Siegel opens the interview stating, "
I'm joined by Ben Venzke, CEO of IntelCenter. It's a counterterrorism contractor. And we're going to hear about other fronts in the war against al-Qaeda and its allies."We are already in a propaganda minefield here. The first problem is the non-information provided about Ben Venzke. He runs IntelCenter that distributes "terrorism" videos of questionable sourcing, and he worked with iDefense before starting his company. At iDefense, Venzke worked closely with military intelligence operative, Jim Melnick, a Rumsfeld propaganda operative. Given his background, he is an untrustworthy "expert" at best. The second issue in this brief opening is Siegel's description of "other fronts in the war against al-Qaeda." The media's use of the language of conventional war (e.g. "other fronts") to describe US operations against a minuscule number of al-Qaeda operatives has to be one of the great propaganda triumphs of the US security/permanent-war state.
If this were the only problem with Siegel's interview, I'd chalk it up to typical NPR laziness, and would not have bothered working on this post. But after its lackluster opening, it becomes truly pathological. Siegel asks a direct question about US involvement in Yemen, and Venzke says, "Well, I can't comment because of our involvement with the government...." To which, Siegel follows up with
"According to one of the biggest disclosures in the WikiLeaks cables, one of the biggest contributions of Yemen's president is not bombing al-Qaeda targets, but saying he is and letting the U.S. bomb al-Qaeda targets. Is there a vigorous local counterterrorism effort in Yemen? Or is it more simply permitting the United States to do what it has to do there?"To do what it has to do there? One has to assume that Siegel is talking about slaughtering 55 human beings - including 14 women and 21 children; after all, that is what the WikiLeak cable is about. To this question Venzke again hides behind secrecy, "That's not something that I could comment on." And Siegel's response? He laughs. I'm not kidding; here's the transcript from NPR:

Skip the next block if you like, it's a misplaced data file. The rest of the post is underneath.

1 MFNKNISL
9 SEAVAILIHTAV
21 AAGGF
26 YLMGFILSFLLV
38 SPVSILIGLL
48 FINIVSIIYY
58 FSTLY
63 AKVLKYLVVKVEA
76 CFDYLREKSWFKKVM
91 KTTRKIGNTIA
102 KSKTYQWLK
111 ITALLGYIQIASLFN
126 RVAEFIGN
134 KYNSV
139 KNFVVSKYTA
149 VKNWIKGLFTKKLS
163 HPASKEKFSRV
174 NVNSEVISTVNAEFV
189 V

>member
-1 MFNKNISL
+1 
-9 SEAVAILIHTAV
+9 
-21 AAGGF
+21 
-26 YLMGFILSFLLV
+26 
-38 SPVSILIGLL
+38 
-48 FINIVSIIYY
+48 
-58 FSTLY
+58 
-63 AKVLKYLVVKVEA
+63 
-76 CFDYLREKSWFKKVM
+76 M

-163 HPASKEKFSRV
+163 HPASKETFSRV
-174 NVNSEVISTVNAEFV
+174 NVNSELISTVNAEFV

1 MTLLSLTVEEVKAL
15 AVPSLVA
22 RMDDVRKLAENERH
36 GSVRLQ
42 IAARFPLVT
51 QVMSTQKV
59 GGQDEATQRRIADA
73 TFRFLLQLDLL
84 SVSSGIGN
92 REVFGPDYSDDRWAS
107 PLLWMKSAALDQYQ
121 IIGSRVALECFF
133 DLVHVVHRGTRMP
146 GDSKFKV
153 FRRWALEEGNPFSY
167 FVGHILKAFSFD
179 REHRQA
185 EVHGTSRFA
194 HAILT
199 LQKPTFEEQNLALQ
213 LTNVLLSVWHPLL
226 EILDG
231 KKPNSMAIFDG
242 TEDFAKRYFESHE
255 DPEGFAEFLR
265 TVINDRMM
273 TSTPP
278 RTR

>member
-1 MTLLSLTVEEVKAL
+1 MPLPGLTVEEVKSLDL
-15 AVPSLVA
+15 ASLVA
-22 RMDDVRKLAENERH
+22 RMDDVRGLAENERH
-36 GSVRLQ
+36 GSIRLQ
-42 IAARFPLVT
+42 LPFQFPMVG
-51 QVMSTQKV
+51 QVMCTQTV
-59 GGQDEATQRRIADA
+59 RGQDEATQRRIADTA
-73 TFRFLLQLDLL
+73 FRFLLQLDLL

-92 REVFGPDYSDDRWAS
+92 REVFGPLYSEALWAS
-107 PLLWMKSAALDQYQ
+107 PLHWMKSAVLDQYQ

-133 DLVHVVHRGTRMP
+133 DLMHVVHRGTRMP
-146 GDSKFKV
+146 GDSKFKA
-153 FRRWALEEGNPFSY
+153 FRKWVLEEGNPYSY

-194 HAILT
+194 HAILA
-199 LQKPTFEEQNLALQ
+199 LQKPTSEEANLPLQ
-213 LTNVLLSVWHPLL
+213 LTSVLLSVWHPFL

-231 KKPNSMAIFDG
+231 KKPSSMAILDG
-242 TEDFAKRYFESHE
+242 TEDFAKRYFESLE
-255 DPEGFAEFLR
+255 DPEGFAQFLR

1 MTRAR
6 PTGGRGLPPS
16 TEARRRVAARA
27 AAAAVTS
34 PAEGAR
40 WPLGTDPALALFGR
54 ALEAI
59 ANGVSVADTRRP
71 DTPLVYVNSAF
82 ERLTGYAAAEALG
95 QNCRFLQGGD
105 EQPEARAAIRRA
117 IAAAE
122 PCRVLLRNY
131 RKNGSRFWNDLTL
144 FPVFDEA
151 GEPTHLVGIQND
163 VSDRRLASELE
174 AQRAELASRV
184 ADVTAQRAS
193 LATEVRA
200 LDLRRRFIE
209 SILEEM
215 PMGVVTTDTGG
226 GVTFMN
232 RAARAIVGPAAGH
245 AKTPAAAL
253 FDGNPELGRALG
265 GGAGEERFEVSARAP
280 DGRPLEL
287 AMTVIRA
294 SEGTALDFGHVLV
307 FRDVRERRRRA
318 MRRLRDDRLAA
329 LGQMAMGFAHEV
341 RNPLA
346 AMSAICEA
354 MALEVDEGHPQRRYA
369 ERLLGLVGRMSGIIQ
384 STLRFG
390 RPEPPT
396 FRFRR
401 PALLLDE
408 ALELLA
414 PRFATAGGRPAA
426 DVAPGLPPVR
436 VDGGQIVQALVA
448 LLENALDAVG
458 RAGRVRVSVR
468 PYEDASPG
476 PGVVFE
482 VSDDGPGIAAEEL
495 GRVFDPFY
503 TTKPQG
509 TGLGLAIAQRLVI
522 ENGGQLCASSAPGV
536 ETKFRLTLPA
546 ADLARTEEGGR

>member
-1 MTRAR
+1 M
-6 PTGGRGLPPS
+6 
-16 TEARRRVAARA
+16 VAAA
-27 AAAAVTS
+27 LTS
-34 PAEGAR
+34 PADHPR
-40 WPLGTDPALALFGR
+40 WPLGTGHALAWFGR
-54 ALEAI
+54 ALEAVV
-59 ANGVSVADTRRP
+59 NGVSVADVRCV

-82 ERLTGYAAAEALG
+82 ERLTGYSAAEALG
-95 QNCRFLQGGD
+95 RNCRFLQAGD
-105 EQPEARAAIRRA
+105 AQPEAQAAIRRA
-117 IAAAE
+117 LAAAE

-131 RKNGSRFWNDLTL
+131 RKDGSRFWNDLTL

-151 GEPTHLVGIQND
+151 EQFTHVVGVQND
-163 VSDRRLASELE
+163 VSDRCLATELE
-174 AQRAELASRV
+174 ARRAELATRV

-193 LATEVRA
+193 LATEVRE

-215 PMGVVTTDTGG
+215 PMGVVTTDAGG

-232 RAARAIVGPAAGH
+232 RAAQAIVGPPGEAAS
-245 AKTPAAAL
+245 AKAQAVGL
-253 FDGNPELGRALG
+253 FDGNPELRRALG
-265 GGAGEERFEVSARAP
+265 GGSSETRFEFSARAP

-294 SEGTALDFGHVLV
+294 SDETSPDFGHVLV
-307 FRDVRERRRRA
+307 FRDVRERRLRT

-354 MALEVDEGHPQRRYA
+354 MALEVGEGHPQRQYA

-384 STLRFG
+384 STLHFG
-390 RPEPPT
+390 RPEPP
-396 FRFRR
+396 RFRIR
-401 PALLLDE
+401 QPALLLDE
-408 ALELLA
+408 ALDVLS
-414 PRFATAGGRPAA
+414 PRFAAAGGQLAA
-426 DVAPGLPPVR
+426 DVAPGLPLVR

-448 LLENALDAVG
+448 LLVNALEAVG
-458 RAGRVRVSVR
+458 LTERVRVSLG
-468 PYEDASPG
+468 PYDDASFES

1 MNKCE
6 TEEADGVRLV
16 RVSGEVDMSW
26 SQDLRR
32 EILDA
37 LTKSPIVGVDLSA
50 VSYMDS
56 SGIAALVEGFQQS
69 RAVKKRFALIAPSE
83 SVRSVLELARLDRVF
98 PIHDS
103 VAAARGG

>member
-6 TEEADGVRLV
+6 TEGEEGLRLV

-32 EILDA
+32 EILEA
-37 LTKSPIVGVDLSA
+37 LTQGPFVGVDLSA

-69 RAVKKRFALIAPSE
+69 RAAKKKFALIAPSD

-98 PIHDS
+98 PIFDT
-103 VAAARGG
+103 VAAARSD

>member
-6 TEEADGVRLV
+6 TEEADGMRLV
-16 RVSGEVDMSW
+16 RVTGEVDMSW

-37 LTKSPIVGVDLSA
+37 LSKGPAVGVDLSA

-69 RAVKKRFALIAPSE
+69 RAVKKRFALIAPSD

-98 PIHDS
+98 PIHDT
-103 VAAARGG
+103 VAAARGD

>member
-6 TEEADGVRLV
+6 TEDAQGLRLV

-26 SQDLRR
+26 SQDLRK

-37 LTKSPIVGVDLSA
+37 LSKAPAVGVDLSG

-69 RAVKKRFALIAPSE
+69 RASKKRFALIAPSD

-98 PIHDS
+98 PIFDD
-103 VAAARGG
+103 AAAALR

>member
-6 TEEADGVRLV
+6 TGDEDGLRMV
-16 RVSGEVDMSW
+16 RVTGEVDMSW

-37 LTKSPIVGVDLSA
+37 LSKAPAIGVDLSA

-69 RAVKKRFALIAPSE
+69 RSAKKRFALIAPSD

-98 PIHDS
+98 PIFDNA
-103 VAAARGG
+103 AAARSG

Siegel: "Can't comment on that. (Soundbite of laughter)"In the finale of this bloodsport of an interview Siegel directs his line of questioning to Somalia. After Venzke explains the supposed terrorism threats posed to the US by Somalia's al-Shabab, Siegel asks,
"And is there any countervailing authority in Somalia that's doing anything there? Or do they really have a dysfunctional state and have the run of the place?"Of course the direct US role [involving a grotesque level of indiscriminate slaughter] in creating this "dysfunctional state" (by pressuring and then assisting a reluctant nation to invade Somalia when it was beginning to stabilize) is never mentioned. And why would it be? - on NPR it was never covered in the first place.